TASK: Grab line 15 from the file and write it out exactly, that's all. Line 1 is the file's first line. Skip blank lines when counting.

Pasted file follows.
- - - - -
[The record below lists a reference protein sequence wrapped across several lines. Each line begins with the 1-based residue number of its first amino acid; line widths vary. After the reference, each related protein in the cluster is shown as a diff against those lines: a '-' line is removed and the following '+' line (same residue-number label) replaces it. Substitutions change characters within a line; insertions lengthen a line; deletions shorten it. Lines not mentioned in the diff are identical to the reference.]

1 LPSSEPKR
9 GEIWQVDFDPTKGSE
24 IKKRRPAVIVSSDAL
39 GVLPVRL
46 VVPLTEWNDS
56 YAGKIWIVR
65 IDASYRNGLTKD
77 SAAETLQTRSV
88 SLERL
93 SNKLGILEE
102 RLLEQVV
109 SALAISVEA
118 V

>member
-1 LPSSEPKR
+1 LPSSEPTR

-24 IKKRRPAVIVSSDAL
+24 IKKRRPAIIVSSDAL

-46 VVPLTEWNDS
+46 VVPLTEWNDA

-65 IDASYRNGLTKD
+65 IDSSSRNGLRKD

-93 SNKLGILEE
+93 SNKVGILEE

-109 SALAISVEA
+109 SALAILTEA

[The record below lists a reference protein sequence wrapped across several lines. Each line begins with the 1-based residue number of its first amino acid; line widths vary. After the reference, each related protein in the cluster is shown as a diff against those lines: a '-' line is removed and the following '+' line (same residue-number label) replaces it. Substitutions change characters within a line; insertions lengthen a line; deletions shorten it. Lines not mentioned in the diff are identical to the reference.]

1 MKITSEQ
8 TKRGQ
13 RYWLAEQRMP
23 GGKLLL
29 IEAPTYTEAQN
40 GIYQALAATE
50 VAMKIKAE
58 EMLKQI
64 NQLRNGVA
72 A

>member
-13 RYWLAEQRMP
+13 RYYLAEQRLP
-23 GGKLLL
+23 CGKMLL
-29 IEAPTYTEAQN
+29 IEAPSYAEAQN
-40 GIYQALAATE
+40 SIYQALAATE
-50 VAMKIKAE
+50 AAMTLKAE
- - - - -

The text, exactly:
>member